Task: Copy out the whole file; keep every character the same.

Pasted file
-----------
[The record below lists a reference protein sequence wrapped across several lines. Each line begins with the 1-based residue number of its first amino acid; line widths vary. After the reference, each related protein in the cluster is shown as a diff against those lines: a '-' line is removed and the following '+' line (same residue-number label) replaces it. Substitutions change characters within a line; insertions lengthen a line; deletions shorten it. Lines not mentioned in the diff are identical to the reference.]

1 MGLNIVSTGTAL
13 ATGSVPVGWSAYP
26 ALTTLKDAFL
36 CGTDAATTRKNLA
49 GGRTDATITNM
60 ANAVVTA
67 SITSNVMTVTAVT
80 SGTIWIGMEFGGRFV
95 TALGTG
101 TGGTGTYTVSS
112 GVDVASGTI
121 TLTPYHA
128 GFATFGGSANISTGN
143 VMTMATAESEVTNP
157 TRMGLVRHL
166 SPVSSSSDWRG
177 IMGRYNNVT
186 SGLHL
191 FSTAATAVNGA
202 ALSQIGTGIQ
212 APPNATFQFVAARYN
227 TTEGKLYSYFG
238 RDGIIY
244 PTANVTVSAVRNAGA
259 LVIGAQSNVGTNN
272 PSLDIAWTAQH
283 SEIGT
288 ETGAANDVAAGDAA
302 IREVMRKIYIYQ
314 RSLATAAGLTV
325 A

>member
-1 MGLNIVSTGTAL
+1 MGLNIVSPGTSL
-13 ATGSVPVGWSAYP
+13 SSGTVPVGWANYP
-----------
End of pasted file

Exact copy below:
[The record below lists a reference protein sequence wrapped across several lines. Each line begins with the 1-based residue number of its first amino acid; line widths vary. After the reference, each related protein in the cluster is shown as a diff against those lines: a '-' line is removed and the following '+' line (same residue-number label) replaces it. Substitutions change characters within a line; insertions lengthen a line; deletions shorten it. Lines not mentioned in the diff are identical to the reference.]

1 MGLNIVSTGTAL
13 ATGSVPVGWSAYP
26 ALTTLKDAFL
36 CGTDAATTRKNLA
49 GGRTDATITNM
60 ANAVVTA
67 SITSNVMTVTAVT
80 SGTIWIGMEFGGRFV
95 TALGTG
101 TGGTGTYTVSS
112 GVDVASGTI
121 TLTPYHA
128 GFATFGGSANISTGN
143 VMTMATAESEVTNP
157 TRMGLVRHL
166 SPVSSSSDWRG
177 IMGRYNNVT
186 SGLHL
191 FSTAATAVNGA
202 ALSQIGTGIQ
212 APPNATFQFVAARYN
227 TTEGKLYSYFG
238 RDGIIY
244 PTANVTVSAVRNAGA
259 LVIGAQSNVGTNN
272 PSLDIAWTAQH
283 SEIGT
288 ETGAANDVAAGDAA
302 IREVMRKIYIYQ
314 RSLATAAGLTV
325 A

>member
-1 MGLNIVSTGTAL
+1 MGLNIVSPGTSL
-13 ATGSVPVGWSAYP
+13 SSGTVPVGWANYP